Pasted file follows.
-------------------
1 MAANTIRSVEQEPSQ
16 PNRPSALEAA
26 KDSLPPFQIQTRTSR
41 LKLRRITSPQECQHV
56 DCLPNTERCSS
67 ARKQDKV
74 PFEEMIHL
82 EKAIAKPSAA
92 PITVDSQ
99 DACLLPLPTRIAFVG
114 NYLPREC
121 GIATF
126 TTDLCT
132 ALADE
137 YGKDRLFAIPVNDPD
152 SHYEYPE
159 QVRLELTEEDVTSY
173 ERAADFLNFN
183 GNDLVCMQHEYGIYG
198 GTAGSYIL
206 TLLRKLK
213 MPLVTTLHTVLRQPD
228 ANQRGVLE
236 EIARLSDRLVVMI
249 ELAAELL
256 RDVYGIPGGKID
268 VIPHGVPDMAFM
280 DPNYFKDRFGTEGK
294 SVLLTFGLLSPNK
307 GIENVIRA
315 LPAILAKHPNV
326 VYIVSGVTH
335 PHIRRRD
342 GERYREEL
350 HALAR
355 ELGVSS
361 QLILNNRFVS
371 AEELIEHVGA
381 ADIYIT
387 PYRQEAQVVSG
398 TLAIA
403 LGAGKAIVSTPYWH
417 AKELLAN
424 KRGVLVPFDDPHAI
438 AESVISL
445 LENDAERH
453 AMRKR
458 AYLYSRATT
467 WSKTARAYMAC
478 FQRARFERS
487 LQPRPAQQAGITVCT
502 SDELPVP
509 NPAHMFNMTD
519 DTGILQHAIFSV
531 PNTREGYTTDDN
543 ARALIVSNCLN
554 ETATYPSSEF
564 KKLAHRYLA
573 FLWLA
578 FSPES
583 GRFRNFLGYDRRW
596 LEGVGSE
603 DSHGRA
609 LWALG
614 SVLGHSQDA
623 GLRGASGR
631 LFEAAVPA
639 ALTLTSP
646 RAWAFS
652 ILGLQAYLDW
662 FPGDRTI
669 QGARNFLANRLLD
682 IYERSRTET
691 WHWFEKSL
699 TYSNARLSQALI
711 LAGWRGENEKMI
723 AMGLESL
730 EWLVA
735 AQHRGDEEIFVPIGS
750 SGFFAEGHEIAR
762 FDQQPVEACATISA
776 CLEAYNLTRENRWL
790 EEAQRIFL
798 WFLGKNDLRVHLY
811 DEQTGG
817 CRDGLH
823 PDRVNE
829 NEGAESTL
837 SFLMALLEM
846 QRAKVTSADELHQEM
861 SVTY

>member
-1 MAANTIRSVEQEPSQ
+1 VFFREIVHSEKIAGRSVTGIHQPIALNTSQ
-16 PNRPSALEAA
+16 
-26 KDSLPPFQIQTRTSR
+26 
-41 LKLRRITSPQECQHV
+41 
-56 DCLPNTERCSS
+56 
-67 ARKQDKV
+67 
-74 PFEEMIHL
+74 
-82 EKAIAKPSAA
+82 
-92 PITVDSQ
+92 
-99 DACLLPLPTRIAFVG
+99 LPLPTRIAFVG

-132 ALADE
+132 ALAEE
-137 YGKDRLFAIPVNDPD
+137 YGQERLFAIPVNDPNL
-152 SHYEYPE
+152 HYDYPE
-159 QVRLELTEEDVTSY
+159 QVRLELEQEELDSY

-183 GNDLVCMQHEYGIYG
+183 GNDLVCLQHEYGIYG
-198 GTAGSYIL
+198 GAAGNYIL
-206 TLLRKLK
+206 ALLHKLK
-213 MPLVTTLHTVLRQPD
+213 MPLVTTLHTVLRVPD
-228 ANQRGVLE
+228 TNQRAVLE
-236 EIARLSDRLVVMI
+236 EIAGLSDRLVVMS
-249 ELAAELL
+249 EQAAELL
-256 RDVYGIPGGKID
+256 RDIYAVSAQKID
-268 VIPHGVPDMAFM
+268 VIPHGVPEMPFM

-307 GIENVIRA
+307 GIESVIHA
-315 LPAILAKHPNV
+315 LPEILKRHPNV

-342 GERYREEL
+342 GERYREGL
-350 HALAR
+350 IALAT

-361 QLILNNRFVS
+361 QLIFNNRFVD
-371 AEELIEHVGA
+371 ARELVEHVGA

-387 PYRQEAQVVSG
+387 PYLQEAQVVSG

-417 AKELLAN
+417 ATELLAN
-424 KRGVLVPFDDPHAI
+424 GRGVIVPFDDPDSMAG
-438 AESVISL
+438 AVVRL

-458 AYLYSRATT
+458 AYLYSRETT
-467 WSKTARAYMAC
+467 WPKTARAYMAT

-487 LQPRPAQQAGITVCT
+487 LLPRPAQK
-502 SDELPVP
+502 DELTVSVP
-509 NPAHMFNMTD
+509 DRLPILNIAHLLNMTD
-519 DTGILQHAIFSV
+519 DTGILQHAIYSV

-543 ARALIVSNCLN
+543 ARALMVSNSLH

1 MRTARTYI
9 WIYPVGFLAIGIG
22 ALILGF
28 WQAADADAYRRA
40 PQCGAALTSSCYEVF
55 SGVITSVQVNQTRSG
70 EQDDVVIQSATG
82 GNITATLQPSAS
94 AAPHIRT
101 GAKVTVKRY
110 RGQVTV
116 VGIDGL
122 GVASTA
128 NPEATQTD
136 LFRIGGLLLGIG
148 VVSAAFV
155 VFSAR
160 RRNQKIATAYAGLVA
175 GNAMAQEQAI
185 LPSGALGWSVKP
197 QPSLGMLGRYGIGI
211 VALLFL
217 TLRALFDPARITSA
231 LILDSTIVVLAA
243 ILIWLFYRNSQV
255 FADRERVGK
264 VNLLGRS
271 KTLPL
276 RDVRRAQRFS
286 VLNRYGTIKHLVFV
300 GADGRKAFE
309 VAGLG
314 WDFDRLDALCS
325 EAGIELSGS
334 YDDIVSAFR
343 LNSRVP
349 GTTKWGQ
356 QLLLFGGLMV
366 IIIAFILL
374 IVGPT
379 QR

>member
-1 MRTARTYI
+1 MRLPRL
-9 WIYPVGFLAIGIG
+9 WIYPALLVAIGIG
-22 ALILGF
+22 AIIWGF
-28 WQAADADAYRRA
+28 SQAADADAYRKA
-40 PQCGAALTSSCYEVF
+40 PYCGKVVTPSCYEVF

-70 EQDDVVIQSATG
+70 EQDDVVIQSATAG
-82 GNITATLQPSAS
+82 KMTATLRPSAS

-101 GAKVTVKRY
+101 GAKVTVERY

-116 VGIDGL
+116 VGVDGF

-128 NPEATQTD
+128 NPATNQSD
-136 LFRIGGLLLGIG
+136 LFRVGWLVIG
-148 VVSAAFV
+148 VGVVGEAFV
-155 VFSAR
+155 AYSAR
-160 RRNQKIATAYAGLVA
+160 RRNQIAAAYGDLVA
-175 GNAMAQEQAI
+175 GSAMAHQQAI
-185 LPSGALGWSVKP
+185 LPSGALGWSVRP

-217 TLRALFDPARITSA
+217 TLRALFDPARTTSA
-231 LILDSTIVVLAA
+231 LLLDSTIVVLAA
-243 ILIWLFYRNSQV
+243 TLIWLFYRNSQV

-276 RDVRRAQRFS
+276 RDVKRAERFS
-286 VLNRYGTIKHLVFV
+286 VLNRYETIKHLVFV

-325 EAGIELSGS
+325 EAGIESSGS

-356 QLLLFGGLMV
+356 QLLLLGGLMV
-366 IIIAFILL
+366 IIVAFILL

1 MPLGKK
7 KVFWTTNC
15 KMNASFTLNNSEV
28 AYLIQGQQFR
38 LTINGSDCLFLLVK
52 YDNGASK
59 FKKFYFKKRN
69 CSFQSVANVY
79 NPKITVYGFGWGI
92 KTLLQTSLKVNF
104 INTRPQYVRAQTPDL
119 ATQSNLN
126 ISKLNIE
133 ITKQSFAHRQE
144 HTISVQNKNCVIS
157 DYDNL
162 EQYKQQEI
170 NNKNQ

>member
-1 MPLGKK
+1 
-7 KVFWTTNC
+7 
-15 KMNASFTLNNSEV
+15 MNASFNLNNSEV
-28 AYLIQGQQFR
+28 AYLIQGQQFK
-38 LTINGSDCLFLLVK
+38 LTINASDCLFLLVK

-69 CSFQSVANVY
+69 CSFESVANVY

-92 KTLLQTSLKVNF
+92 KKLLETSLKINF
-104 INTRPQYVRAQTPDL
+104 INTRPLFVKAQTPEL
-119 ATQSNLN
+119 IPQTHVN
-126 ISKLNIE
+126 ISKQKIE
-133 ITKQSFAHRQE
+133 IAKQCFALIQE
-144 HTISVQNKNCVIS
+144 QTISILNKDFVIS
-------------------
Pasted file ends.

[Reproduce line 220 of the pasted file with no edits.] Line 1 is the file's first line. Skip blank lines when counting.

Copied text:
+22 AIIWGF